The CEOs of Aetna and Anthem defended their respective multi-billion dollar merger plans before a Senate Judiciary subcommittee this week, hoping to assuage concerns that the deals to consolidate Aetna and Humana and Anthem and Cigna would lessen competition and drive up costs.
Aetna has proposed acquiring Humana for $37 billion, while Anthem wants to buy Cigna for $54 billion.
It's up to the Department of Justice to determine whether the mergers violate antitrust laws.
Mark T. Bertolini, chairman and CEO of Aetna in Hartford, Connecticut and Joseph R. Swedish, president and CEO of Anthem in Indianapolis, argued before a Senate Judiciary Committee on Antitrust, Competition Policy and Consumer Rights on Tuesday that local insurance plans would keep the industry competitive.
Attorney Rob Fuller of Nelson Hardiman in Los Angeles said he does not believe the mergers will rise to the level of antitrust violations and agreed local insurance plans will allow competition, much as strong regional airlines such as Southwest and JetBlue provided competition to the big three carriers during airline consolidation.
"I do anticipate the mergers will be approved, with conditions," Fuller said. "Right now, antitrust laws are not set up to deal with health plans. I do think there will be a regulatory response." Fuller works with merger and acquisition cases and is a former chief operating officer for Downey Regional Medical Center in Los Angeles.
Anthem and Cigna completely overlap, he said, while Aetna and Humana have separate markets as the latter deals with Medicare Advantage plans.
He believes the mergers would have a negative effect on hospitals which would be left with less negotiating power.
"Even if health plans are successful in driving costs down, I am very skeptical whether the savings will be passed along to premium payers. This is not a judgement, they're all for-profit companies. The purpose of the mergers is to maintain profitability," he added.
Sen. Al Franken, D-Minnesota, asked the CEOs on Tuesday if any savings from their merger deals would be passed onto consumers.
Neither man gave a resounding "yes" but both said there would be savings.
Swedish said while Anthem has contracts in 19 states to serve Medicaid beneficiaries, Cigna's footprint is limited to just a number of counties in two states, resulting in both companies offering Medicaid Managed Care services in only six shared counties in Texas.
"In addition to the stronger than-ever consumer protections now in place, health plans' rates and operating margins are more regulated than ever before," Swedish said.
Shared competencies will enable the combined company to operate more efficiently, reducing operational costs, Swedish said.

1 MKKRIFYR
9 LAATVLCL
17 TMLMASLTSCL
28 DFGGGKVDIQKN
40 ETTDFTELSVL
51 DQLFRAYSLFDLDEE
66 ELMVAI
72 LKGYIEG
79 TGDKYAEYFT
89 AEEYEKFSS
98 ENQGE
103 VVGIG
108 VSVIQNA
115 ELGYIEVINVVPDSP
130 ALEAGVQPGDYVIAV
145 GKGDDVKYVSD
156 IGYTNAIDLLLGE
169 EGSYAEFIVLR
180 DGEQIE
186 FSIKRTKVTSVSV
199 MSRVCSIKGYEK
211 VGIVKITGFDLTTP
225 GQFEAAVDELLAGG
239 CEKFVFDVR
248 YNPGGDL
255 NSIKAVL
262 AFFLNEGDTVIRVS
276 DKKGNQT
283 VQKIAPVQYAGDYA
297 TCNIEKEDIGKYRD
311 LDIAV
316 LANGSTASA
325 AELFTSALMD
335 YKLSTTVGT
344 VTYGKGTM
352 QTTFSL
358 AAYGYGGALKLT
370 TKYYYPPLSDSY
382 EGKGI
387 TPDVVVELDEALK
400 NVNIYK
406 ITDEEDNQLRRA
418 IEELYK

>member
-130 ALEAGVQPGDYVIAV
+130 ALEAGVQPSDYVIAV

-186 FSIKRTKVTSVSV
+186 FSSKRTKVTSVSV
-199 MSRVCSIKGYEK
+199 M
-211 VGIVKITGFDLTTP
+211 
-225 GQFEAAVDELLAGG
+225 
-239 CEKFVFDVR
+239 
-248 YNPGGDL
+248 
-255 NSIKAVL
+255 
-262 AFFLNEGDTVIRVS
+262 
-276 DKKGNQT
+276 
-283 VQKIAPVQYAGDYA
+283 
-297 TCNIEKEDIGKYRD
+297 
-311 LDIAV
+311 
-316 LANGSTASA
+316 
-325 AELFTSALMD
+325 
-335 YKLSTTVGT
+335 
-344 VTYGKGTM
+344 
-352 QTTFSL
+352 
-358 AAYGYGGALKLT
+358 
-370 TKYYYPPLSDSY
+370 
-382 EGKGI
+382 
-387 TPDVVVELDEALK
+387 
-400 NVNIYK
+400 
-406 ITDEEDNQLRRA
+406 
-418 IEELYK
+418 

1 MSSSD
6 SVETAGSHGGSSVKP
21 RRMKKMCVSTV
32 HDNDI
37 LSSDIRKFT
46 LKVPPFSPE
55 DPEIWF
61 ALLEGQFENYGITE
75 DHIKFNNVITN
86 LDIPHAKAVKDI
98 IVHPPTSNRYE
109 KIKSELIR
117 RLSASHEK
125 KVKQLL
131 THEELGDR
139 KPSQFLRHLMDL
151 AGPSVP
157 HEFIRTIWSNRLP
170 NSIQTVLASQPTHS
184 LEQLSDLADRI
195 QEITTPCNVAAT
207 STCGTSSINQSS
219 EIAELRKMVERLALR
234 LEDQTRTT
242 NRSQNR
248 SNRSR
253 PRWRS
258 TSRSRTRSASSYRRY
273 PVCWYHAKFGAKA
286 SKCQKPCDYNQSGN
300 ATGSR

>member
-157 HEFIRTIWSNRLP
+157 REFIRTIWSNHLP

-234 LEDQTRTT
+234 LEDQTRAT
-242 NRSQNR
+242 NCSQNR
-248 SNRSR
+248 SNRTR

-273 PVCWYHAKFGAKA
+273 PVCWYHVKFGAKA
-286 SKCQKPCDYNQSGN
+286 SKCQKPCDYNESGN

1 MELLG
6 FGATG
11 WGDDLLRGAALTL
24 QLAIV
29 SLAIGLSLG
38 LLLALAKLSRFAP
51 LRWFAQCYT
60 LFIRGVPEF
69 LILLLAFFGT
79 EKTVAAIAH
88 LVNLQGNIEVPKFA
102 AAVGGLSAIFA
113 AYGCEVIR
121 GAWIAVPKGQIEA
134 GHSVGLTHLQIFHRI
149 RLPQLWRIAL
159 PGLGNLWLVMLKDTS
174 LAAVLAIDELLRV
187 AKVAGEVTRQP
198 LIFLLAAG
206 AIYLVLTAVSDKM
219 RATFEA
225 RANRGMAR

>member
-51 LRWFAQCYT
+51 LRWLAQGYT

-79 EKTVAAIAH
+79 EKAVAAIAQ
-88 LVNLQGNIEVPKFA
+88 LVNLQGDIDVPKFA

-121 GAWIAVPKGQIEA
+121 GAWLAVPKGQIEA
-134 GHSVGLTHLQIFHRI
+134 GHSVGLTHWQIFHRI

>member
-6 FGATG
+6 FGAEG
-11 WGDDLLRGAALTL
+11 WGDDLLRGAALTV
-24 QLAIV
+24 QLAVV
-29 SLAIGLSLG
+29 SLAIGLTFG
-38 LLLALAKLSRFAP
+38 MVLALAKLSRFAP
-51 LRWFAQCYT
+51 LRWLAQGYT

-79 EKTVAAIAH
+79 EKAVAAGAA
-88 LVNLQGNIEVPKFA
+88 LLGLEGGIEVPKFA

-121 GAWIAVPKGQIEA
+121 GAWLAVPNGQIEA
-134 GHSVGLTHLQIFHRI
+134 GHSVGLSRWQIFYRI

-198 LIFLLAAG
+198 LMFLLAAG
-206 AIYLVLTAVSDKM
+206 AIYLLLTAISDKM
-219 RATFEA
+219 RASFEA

Bertolini said the Aetna acquisition of Humana would bring about two complementary companies.
"Aetna has traditionally been a large commercial health insurance company while Humana has been a large Medicare company known for its leadership and expertise in Medicare," Bertolini said. "After the acquisition, Aetna will have a product portfolio balanced more evenly between commercial and government products."
Consumers would have a broader choice of products and more affordable options, he said.
Aetna and Humana have already demonstrated success in lowering costs as well as improving quality through alternative payment models, he said. In 2013, Humana experienced a 19 percent overall cost improvement for Medicare Advantage members who were treated in an accountable care setting compared with members who were treated by other providers, he said.
The mergers would reduce the number of major health insurance companies to three. There are currently five: Aetna, Humana, Anthem, Cigna and UnitedHealth Group.
"I believe in vigorous enforcement of our antitrust laws," said Sen. Chuck Grassley, R-Iowa, Chairman of the Senate Judiciary Committee.
Sen. Patrick Leahy, D-Vermont, ranking member of the committee said, "I have long been troubled that the health insurance industry has a special, statutory exemption from the antitrust laws. There is no justification for the health insurance industry to be exempt from laws that prohibit price fixing and other anticompetitive practices."
AHA President and CEO Rick Pollack spoke before the Senate Judiciary Committee Tuesday and also testified on Sept. 10 before a House Judiciary Committee panel.
At both times, he made a distinction between the partnerships, mergers and acquisitions taking place within hospital systems and the consolidation proposed in the health insurance industry.
"For financially struggling hospitals, finding a partner can make all the difference," Pollack said in a release. "There is no reason to believe that allowing these insurers to become even larger – and more immune from competitive forces – would change their incentive to sit mostly on the sidelines and reap the considerable financial rewards for providers' innovation."
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The American Medical Association said the proposed mergers would exceed federal antitrust guidelines designed to preserve competition in as many as 97 metropolitan areas within 17 states.
AMA President Steve Stack said, "If a health insurer merger is likely to erode competition, employers and patients may be charged higher than competitive premiums, and physicians may be pressured to accept unfair terms that undermine their role as patient advocates and their ability to provide high-quality care."